It’s no secret that at Explore Sideways we live for unique, off the beaten track experiences, especially when it involves food and wine. You may have seen our last post about foraging with chef Chris from Foliage where seasonal mushrooms were the name of the game but now the game just got bigger… Our latest tailor-made experience includes foraging across the entire Cape for seasonal ingredients, which you will make into your own meal.

The best part is that urban foraging is so much more than just an culinary adventure, it’s a fantastic way to understand the Cape’s rich history and to learn about the surrounding nature unlike ever before.

Seeing as the closest thing to “foraging” for most of us is picking through the pile of avocados in the supermarket searching for the perfectly ripe ones, we wanted to get more info on what the concept is really all about. So we sat down the Charlie, the Cape’s ultimate urban forager to get the inside info on how it all works.

And if you want to book this experience, please contact us for info.

What exactly does it mean to be an “urban forager?”

Urban foraging is about going out and finding edible foragables on our front doorstep.  Even in an urban environment there is so much available to us, whether it’s fruit trees, wild herbs, plants we never knew were edible or even weeds.

How long have you been a forager and how did you get into it?

I’ve been a forager all my life, just like most people.  It’s inherent in all of us.  Everyone has a memory of picking fruit off the tree as a kid.  On a more serious note, I’ve been doing it for the last ten years.  I got into it via my interest in cooking, wanting to explore new ideas but keeping a strong link with our cultural background, also I love being outdoors.

What interesting or surprising items can guest expect to forage on a trip with you and what unique recipes will they get to prepare?

Guests can forage for such a wide variety of items.  My current obsessions are seaweeds and plants that grow along the coastal dunes such as dune spinach and soutslaai.  We like to be as creative as possible with the ingredients but kelp lasagne and various pestos have become firm favourites.

Also, Delicious Monster fruit is interesting.  Most people don’t even know what a Delicious Monster plant is much less that it has such sweet fruit yet it grows abundantly around us in the Cape.  We’ve experimented with making various liqueurs and syrups with this suburban favourite.

Where do you take guests when foraging around the Cape?

Everywhere we go is based on seasonality. Our foraging adventures can take place anywhere from the coastline to the forest and even inside the city center. I like to take people along the Sea Point Promenade to forage inside the tidal pools. We often take beautiful walks through the beautiful Cecelia Forest in Constantia to find things like sorrels. And I even can find some incredible ingredients inside Cape Town’s Woodstock and District Six areas. As long as you know what to look for, there are endless possibilities right outside your doorstep.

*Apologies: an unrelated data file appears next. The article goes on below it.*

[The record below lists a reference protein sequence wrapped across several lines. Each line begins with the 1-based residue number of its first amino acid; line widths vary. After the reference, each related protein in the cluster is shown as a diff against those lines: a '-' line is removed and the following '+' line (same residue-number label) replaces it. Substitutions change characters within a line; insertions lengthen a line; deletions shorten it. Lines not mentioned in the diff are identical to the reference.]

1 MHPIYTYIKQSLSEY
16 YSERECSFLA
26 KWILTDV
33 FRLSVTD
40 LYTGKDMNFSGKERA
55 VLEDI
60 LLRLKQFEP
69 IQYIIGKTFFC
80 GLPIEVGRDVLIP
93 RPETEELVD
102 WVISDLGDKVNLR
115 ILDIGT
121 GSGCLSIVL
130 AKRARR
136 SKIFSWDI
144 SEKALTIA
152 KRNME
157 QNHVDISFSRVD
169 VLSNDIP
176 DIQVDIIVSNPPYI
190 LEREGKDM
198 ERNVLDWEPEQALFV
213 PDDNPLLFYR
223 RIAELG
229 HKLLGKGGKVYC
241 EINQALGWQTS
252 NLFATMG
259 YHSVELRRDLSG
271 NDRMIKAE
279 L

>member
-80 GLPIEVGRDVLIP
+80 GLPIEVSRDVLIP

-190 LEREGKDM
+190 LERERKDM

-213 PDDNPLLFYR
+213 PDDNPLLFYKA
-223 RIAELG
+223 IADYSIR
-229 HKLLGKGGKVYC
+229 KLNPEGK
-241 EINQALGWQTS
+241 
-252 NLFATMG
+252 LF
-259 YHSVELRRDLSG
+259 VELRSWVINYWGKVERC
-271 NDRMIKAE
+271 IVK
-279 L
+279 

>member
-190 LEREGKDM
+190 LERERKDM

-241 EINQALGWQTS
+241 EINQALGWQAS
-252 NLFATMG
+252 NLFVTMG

What do you think makes foraging a unique and special experience for visitors to the Western Cape?

Foraging is a unique way to explore our heritage and the natural wonders around us.  It is a way to reconnect with our surroundings in a fun, tasty and informative outing.  When foraging and eating our indigenous plants and coastal delights, one can’t help get a sense of what it must have been like for early man roaming our shoreline, possibly as long ago two hundred thousand years ago. 

Much much later… food was at the heart of the Capes dubious colonial history,  it was integral as a refreshment station on The Dutch East India Companies’ spice route. Incidentally the company is recognised as the worlds first global company (in my mind another dubious distinction). This is reflected in the wide diversity of foraging available here.  Just like my own forefathers many of our plants have emigrated from around the world.  For example, the prolific pine and oak trees growing here allow us to forage porcini mushrooms.

Do you have a personal philosophy about foraging?

Foraging is all about sustainability and lowering our carbon footprint by making use of ingredients growing on our doorstep rather than going to the shops and buying over-packaged goodies that have been flown in from around the world. Don’t get me wrong, if everybody had to go and forage that too wouldn’t be sustainable, but maybe if we altered our preconditioned pallets, we could cultivate and embrace many of our indigenous flavours and hardy edible plants, thus being kinder to the planet, by way of using less water, no toxic pest control or artificial fertilisers. It is about stopping to smell the flowers….and maybe picking a few to eat.  Each tour is unique as it depends on the seasons and the availability of the wild foods.

Stay updated on all of Charlie’s foraged findings on his blog, the Urban Hunter Gatherer.

*Feature photo by Illona Pelser